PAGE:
Quaternary sedimentation in Shelikof Strait, Alaska

Marine Geology


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Shelikof Strait, a nearly parallel-sided marine channel between the Kodiak island group and the Alaska Penninsula, has experienced a succession of distinct sedimentary environments during Quaternary time. Pleistocene glaciers carved a deep basin into bedrock in the southwest part of the strait and a shallower platform surface with incised channels in the northeast. The basin and channels were filled with glacial and glacialmarine sediment before and during the time that ice retreated and oceanic conditions returned. Restricted marine conditions prevailed in early Holocene time and sediment prograded transversely into the strait from the adjacent landmasses, with some localized dispersal to the deep, central strait. Onset of modern open-marine conditions commenced when regional currents breached the sill across Kennedy and Stevenson Entrances to combine with sediment-laden outflow from Cook Inlet and deposit a blanket of well-stratified sediment throughout the strait. ?? 1985.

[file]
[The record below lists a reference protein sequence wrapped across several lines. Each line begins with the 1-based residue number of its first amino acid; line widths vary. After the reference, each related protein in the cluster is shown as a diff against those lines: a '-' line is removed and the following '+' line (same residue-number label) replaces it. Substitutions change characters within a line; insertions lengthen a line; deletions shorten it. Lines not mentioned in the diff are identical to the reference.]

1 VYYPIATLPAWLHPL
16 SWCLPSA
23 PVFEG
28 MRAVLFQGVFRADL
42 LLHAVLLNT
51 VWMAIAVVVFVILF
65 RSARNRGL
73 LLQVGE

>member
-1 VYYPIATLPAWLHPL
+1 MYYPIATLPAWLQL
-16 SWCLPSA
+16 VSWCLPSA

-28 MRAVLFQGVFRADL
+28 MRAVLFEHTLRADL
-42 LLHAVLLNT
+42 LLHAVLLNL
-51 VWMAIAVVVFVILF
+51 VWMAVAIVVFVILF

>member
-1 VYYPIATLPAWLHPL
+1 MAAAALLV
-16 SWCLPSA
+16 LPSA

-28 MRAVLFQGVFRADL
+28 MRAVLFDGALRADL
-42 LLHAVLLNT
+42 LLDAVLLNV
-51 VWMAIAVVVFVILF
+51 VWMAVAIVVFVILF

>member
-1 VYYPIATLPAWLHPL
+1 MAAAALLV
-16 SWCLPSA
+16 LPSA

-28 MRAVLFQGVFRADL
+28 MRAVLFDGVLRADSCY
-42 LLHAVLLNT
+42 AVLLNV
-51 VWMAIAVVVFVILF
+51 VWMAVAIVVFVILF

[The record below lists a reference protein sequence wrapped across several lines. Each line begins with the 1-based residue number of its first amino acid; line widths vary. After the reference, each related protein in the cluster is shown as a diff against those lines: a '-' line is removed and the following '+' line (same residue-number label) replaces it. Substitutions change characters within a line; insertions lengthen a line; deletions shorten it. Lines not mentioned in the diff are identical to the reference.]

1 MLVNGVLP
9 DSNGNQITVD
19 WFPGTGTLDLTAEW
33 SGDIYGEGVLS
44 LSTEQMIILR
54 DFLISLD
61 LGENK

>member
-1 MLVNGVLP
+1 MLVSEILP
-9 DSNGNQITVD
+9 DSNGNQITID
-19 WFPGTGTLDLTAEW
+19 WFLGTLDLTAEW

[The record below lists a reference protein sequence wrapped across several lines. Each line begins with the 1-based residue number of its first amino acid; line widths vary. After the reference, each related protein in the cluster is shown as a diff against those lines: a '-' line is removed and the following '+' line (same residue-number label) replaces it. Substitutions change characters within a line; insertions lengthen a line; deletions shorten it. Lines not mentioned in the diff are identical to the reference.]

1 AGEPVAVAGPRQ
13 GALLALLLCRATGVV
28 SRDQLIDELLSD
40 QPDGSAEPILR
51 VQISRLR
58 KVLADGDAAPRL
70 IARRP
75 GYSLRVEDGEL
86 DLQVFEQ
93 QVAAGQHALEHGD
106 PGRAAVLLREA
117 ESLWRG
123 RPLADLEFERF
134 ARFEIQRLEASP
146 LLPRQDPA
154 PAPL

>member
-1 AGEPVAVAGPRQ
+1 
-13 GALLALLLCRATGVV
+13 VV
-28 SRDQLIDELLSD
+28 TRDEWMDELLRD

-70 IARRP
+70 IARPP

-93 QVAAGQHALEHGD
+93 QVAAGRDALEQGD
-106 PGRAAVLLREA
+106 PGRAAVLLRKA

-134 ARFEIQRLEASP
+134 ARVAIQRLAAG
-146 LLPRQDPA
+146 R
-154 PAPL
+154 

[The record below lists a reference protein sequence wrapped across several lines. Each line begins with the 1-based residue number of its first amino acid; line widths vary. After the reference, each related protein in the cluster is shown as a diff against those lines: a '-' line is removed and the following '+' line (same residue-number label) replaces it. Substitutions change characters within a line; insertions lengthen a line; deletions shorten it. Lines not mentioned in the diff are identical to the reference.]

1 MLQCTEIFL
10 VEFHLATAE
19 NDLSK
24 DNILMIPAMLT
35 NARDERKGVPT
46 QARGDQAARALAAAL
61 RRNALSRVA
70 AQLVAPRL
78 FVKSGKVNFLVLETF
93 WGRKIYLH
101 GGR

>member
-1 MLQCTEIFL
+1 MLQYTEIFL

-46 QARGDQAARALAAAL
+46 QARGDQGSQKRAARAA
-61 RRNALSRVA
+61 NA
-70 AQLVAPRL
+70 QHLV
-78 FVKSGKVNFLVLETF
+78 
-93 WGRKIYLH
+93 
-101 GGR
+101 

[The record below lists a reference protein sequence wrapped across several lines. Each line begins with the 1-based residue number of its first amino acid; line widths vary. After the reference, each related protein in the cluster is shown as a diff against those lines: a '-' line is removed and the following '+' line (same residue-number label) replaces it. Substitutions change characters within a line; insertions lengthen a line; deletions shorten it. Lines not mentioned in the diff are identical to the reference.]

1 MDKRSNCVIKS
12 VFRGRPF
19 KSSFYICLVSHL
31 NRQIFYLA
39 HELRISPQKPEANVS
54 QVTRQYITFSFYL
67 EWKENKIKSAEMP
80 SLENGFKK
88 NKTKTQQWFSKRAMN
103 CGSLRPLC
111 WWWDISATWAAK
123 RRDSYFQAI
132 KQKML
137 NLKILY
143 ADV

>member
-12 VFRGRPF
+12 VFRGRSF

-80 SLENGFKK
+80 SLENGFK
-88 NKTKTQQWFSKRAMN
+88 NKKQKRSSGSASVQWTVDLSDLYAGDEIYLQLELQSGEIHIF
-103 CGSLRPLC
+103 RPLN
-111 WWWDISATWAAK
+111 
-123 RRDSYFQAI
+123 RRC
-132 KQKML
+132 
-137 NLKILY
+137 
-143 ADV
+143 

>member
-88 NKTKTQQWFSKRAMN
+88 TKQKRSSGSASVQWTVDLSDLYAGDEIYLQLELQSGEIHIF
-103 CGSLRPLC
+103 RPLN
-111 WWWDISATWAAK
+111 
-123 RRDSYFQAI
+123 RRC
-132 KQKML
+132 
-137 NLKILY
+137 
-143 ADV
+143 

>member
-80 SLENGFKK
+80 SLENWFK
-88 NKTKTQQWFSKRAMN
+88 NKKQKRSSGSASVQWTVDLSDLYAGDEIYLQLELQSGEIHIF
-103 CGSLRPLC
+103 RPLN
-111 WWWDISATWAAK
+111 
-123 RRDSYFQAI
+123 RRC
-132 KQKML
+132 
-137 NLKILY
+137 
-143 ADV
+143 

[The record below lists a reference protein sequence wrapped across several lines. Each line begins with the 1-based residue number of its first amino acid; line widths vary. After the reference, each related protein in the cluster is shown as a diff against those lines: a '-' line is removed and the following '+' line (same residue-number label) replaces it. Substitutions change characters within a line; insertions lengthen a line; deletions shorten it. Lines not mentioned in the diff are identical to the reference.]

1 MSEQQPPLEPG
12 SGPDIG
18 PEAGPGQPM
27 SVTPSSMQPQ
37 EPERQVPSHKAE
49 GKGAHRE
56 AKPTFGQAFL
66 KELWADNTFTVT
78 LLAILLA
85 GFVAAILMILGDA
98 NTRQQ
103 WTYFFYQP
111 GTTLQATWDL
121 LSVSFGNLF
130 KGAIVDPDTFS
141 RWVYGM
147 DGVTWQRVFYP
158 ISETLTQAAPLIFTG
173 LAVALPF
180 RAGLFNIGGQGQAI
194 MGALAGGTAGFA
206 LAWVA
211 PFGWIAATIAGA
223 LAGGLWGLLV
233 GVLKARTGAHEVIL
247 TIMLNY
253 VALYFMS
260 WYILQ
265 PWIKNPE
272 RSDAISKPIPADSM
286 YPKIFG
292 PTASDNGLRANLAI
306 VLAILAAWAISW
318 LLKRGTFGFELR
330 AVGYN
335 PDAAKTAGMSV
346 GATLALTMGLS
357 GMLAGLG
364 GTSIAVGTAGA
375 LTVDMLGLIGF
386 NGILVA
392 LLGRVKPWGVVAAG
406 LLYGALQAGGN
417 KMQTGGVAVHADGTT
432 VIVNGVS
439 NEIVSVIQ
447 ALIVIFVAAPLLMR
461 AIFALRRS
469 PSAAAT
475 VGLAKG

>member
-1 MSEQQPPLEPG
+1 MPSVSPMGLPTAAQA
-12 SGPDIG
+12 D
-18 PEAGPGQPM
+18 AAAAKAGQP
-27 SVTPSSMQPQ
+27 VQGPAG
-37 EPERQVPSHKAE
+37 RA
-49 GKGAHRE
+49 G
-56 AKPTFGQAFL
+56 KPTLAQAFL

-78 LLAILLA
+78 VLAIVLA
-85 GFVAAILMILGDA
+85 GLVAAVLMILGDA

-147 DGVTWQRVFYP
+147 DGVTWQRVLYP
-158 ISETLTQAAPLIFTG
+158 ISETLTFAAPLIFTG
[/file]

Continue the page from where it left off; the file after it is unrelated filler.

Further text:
Publication type Article
Publication Subtype Journal Article
Title Quaternary sedimentation in Shelikof Strait, Alaska
Series title Marine Geology
Volume 62
Issue 3-4
Year Published 1985
Language English
Larger Work Type Article
Larger Work Subtype Journal Article
Larger Work Title Marine Geology
First page 213
Last page 253
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